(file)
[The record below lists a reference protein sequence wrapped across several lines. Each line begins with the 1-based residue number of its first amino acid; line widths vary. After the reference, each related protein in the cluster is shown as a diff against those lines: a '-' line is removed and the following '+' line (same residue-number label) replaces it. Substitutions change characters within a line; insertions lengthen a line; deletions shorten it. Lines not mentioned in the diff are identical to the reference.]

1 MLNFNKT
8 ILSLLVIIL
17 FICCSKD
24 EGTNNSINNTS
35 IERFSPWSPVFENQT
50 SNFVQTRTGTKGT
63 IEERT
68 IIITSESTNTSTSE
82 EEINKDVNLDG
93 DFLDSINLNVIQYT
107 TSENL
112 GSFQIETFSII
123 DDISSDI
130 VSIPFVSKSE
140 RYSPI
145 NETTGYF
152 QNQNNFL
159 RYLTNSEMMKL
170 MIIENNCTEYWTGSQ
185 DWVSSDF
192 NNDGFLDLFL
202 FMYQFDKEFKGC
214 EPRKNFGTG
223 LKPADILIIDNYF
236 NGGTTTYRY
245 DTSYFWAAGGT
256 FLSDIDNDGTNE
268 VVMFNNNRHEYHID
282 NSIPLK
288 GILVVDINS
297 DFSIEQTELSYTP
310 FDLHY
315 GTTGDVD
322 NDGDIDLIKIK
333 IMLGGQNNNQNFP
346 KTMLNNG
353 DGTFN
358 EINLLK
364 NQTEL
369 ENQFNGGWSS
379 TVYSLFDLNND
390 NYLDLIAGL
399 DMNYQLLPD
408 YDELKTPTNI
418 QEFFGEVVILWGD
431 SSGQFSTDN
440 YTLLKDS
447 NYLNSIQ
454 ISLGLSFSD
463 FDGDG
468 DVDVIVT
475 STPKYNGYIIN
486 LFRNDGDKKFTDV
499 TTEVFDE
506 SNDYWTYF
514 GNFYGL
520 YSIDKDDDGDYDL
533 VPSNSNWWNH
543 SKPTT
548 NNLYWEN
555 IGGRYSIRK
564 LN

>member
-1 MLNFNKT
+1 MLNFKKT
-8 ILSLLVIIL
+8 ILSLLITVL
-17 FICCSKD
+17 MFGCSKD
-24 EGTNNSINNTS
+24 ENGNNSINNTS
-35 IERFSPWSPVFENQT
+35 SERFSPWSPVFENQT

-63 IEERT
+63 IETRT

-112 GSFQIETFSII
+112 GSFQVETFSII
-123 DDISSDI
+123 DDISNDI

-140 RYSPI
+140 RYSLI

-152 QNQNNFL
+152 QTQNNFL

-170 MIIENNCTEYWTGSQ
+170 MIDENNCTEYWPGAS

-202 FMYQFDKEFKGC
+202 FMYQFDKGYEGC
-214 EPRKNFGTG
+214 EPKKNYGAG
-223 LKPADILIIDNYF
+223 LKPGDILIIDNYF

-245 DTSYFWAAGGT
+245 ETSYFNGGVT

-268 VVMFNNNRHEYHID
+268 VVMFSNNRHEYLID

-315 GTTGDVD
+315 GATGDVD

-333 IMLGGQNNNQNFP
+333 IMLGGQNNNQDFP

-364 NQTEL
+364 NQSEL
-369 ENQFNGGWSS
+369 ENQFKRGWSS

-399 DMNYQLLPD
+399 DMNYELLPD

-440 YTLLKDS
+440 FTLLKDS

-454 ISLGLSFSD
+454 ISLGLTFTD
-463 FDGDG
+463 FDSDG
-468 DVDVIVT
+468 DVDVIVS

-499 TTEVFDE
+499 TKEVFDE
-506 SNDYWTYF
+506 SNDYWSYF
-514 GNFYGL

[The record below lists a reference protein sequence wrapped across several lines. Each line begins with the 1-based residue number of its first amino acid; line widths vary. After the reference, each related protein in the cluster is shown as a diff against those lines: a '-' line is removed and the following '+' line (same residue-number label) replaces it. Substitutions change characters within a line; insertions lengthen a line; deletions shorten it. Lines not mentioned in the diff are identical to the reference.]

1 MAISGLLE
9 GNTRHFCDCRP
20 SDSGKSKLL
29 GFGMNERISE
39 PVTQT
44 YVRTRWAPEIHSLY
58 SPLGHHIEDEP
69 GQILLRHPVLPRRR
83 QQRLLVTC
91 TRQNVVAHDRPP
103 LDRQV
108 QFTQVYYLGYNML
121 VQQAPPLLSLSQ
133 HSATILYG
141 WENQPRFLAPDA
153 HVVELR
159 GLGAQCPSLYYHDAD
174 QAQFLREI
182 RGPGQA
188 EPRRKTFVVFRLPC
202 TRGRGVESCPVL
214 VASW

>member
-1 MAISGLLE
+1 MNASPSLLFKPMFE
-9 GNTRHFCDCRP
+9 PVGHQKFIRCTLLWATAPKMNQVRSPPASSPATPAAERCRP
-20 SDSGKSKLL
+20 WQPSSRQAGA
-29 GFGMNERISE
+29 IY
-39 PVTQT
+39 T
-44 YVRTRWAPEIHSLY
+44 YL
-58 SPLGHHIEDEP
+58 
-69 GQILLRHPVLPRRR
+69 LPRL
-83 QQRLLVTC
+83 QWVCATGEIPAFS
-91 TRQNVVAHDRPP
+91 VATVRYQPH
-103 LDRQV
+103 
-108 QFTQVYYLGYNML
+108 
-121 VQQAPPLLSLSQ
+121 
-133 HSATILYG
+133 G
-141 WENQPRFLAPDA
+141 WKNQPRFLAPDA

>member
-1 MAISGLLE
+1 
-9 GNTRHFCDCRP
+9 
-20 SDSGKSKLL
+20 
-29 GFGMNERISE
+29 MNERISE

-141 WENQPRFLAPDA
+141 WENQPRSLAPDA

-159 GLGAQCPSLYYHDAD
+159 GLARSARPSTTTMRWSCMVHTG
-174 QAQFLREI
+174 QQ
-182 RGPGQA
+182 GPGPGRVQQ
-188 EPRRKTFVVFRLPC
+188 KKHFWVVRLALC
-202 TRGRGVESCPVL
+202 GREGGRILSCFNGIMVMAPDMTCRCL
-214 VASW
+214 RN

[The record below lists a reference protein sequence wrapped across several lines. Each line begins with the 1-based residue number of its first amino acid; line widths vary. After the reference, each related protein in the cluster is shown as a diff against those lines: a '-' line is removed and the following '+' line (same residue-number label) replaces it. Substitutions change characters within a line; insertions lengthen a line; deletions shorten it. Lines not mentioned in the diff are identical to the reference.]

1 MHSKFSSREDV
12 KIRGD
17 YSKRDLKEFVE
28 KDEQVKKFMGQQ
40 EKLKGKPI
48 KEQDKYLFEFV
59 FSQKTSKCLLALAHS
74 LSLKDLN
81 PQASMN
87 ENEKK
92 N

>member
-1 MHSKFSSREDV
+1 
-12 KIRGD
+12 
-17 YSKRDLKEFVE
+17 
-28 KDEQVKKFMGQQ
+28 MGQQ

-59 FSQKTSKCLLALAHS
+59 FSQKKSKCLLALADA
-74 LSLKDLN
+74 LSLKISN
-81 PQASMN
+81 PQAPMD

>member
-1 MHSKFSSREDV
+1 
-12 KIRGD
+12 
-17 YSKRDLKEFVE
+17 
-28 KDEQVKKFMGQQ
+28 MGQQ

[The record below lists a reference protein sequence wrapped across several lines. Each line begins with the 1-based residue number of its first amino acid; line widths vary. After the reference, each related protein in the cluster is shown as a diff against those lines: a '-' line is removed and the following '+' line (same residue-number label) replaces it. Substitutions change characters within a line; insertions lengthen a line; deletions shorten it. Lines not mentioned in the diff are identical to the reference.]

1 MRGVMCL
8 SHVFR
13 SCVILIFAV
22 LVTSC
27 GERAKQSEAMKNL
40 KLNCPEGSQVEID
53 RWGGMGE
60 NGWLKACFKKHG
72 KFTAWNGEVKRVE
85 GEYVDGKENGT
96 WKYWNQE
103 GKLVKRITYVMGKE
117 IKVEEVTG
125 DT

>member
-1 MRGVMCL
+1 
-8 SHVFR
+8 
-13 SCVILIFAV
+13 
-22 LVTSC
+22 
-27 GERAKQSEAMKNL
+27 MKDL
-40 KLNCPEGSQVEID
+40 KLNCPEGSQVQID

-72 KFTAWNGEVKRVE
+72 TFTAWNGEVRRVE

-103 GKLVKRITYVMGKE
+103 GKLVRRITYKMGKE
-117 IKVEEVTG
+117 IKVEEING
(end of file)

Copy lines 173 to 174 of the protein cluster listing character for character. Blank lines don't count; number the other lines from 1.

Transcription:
+141 WKNQPRFLAPDA

>member